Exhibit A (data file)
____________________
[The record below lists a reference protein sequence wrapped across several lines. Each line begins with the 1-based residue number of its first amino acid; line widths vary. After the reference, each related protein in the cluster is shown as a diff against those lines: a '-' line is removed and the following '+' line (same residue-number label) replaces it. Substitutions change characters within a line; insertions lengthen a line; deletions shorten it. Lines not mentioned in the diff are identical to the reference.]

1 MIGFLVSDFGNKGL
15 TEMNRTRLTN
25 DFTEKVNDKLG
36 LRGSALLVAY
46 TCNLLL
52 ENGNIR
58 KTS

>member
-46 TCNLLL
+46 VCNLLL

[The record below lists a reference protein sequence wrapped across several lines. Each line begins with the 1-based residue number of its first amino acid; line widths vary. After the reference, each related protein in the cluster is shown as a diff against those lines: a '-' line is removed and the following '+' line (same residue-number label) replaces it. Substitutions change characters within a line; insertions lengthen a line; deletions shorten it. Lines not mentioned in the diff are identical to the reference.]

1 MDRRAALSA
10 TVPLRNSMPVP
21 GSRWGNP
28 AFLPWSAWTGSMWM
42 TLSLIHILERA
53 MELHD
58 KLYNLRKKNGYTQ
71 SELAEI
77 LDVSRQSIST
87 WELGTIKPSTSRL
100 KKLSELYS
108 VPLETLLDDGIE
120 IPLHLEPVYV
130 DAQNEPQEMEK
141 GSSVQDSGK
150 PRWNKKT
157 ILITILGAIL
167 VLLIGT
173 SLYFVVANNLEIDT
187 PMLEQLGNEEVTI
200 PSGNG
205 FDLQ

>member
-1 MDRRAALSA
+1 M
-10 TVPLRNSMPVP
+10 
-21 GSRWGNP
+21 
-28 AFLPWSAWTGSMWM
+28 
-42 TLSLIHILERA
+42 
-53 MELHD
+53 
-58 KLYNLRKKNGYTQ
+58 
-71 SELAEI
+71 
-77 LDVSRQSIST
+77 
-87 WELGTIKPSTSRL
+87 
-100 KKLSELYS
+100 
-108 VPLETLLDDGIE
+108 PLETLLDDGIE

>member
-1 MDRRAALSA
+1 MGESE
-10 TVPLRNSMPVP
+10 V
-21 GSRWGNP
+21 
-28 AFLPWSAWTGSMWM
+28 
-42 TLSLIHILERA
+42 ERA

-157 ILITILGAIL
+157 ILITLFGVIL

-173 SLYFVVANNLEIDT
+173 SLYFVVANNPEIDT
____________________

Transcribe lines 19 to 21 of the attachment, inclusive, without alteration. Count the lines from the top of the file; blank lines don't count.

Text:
58 KLYNLRKKNGYTQ
71 SELAEI
77 LDVSRQSIST